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Japan Agrees to Deployment of Missiles
Associated Press | June 26, 2006TOKYO - Japan and the United States have agreed to deploy advanced Patriot interceptor missiles on U.S. bases in Japan for the first time, officials said Monday.
The agreement earlier this month came amid concerns that North Korea may be about to test-fire a long-range ballistic missile.
The U.S. plans to deploy the Patriot Advanced Capability-3 missiles - designed to intercept ballistic missiles, cruise missiles or aircraft - as soon as possible, a Japanese Defense Agency spokeswoman.
The spokeswoman, who spoke on condition of anonymity in line with agency policy, said the sites and timing for the deployment have not yet been decided.
The plan was first reported Monday in Japan's largest newspaper Yomiuri Shimbun. It said the U.S. military would deploy three or four batteries of the surface-to-air missiles on the southern island of Okinawa by the end of the year and send 500-600 additional U.S. troops there.
Up to 16 missiles can fit in a single PAC-3 battery, according to the system's manufacturer, Lockheed Martin Corp.
The plan was proposed by U.S. officials during a June 17 meeting in Hawaii, the newspaper said.
Japan and the U.S. signed an agreement in 2005 allowing Japan to produce PAC-3 missiles for deployment during fiscal 2006 at Japanese bases. But the deployment plans for Okinawa are apparently separate from that deal.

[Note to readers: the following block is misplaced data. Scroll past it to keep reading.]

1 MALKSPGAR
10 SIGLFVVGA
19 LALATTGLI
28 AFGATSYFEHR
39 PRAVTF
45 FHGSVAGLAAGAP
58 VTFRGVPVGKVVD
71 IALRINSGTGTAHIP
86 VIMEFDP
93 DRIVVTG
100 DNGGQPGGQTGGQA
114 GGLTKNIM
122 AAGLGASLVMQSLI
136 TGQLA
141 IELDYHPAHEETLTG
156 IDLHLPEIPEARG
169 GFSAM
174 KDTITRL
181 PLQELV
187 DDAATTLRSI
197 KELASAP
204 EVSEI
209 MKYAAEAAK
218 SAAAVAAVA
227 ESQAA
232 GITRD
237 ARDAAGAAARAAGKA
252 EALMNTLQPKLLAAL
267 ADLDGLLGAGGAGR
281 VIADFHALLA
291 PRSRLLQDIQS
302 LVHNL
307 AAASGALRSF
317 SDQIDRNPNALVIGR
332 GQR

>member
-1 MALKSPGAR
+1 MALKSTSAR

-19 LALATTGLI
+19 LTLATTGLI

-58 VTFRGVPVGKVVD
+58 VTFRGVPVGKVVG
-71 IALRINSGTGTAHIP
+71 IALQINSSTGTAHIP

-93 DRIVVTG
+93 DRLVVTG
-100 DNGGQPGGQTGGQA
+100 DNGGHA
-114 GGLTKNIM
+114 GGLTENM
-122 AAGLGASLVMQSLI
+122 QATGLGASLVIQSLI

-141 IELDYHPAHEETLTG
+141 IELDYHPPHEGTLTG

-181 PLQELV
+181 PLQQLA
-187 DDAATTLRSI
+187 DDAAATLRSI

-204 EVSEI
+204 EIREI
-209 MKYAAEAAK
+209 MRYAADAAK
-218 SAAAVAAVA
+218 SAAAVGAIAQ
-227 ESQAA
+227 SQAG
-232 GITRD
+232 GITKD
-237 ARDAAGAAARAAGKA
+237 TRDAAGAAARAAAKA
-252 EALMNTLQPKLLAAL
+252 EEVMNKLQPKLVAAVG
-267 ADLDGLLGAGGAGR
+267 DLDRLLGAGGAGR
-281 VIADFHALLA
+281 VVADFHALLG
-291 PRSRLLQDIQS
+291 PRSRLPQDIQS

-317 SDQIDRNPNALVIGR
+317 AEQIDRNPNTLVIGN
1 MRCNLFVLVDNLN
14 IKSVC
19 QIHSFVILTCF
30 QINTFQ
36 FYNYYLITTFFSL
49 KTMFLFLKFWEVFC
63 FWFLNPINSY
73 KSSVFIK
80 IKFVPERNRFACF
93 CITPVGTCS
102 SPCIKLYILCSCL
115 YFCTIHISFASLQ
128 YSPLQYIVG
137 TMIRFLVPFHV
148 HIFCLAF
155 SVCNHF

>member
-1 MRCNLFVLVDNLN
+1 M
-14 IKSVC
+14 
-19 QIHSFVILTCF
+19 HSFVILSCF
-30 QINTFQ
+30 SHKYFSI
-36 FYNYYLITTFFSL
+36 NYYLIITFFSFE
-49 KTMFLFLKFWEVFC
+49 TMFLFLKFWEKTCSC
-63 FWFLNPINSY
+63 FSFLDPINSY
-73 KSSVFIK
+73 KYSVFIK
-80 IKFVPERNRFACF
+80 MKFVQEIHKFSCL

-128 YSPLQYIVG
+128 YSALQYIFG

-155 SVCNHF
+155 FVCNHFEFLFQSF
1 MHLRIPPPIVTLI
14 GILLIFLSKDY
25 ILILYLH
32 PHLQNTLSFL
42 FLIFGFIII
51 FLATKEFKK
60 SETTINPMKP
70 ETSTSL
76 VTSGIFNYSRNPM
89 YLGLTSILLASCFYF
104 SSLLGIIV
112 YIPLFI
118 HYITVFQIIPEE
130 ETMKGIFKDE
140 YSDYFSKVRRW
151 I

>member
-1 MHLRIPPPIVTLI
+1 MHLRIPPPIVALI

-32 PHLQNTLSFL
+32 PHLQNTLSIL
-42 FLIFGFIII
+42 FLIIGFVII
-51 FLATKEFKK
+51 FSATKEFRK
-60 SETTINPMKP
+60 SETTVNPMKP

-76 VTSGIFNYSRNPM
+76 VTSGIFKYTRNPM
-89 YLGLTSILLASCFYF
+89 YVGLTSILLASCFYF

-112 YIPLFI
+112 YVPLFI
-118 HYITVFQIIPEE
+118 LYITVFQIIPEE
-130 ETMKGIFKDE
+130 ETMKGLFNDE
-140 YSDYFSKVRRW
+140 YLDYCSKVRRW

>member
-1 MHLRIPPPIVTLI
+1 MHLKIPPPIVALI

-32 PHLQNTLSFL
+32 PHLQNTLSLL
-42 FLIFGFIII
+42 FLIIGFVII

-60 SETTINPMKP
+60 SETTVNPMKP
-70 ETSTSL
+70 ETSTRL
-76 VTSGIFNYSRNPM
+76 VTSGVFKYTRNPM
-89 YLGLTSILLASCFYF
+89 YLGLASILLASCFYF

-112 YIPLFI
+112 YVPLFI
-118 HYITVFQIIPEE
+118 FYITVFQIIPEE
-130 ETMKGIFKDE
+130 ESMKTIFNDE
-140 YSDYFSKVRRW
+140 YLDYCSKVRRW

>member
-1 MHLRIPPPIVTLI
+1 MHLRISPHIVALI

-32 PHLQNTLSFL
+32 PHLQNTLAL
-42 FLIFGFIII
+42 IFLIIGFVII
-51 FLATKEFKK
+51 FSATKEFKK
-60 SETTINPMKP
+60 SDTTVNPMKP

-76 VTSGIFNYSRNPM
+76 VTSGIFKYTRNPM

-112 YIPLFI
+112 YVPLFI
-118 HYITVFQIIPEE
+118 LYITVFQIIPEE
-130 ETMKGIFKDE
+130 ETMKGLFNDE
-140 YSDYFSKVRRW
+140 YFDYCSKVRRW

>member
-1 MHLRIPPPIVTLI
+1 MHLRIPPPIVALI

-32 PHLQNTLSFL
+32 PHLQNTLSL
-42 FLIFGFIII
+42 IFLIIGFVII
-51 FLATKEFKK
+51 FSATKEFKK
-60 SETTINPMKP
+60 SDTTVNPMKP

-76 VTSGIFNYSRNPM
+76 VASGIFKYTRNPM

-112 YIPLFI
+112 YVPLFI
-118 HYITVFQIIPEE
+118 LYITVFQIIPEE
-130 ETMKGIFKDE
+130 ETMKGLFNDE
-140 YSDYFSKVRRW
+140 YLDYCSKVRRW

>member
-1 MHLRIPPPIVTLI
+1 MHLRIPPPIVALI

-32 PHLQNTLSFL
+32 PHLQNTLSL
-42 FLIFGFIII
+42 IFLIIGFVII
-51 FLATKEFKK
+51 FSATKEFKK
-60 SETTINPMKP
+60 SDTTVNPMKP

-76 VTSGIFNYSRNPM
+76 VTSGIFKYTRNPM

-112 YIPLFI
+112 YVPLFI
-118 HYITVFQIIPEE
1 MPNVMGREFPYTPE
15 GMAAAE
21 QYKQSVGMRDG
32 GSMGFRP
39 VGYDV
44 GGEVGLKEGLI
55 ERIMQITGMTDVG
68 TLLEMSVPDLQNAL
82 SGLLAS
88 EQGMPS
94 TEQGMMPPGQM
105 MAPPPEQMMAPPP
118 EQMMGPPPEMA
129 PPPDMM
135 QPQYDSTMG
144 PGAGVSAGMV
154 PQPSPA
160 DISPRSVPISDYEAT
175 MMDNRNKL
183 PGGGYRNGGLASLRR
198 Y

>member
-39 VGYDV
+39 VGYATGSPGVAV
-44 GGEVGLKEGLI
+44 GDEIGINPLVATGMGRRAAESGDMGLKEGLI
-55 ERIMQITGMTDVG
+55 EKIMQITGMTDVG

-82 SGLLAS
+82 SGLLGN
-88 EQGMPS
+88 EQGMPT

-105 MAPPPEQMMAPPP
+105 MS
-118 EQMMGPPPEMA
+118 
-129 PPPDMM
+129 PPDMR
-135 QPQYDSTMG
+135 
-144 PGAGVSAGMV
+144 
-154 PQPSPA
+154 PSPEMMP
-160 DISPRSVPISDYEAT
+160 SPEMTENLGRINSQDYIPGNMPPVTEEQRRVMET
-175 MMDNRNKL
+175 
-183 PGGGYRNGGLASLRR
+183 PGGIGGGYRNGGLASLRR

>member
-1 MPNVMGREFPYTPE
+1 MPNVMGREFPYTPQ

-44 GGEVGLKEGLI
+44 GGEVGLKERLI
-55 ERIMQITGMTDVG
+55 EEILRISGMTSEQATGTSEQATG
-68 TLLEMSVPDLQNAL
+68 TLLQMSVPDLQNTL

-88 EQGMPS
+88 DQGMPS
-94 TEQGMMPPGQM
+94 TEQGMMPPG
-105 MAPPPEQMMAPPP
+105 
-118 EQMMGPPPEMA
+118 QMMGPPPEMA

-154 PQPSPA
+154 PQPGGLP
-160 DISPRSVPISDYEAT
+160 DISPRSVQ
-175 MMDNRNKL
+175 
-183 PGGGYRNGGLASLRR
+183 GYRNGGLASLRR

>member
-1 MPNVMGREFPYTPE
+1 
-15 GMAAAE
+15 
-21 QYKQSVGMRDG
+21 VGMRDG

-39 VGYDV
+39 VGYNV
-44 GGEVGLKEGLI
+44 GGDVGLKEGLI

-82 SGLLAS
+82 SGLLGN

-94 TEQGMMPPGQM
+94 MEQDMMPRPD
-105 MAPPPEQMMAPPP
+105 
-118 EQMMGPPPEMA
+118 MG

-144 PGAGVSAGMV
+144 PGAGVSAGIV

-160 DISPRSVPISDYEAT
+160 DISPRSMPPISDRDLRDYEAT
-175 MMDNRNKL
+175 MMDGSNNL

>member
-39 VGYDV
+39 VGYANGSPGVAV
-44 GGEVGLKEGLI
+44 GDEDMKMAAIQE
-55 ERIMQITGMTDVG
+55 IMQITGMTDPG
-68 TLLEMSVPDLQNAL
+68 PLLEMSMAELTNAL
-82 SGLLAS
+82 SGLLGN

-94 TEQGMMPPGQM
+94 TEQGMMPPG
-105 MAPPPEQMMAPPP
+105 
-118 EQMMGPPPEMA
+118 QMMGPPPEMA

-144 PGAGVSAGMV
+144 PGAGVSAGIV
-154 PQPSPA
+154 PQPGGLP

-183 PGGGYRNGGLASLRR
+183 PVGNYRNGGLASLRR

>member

Recent intelligence reports indicate North Korea may be preparing to test-fire a Taepodong-2 missile within days and is fueling the missile at a launch site on the country's northeastern coast.
The concerns have prompted the U.S. to move up its planned test of a missile-detecting radar system in northern Japan, Kyodo News agency reported, citing an unidentified U.S. official in Washington.
A test run of the high-resolution radar, capable of detecting incoming missiles, was initially scheduled to begin weeks later. However, Kyodo said testing could start as early as Monday.
Japanese Defense Facilities Administration Agency, in charge of U.S. military bases in Japan, said the report could not be immediately confirmed.
The so-called X-Band radar had been transferred from a U.S. base in Japan to the Japanese Air Self-Defense Force's Shariki base at Tsugaru, in the country's north. Tsugaru is 360 miles northeast of Tokyo.
The radar deployment is part of the joint missile defense project, which began after North Korea fired a missile, part of which flew over Japan, in 1998.
Tokyo and Washington on Friday also signed an agreement to expand their cooperation on a joint ballistic missile defense shield, committing themselves to joint production of interceptor missiles.
The agreement had been previously negotiated and was not triggered by emerging fears of a possible North Korean missile test, officials said.
There has been speculation that the U.S. could try to intercept the missile if it is fired.
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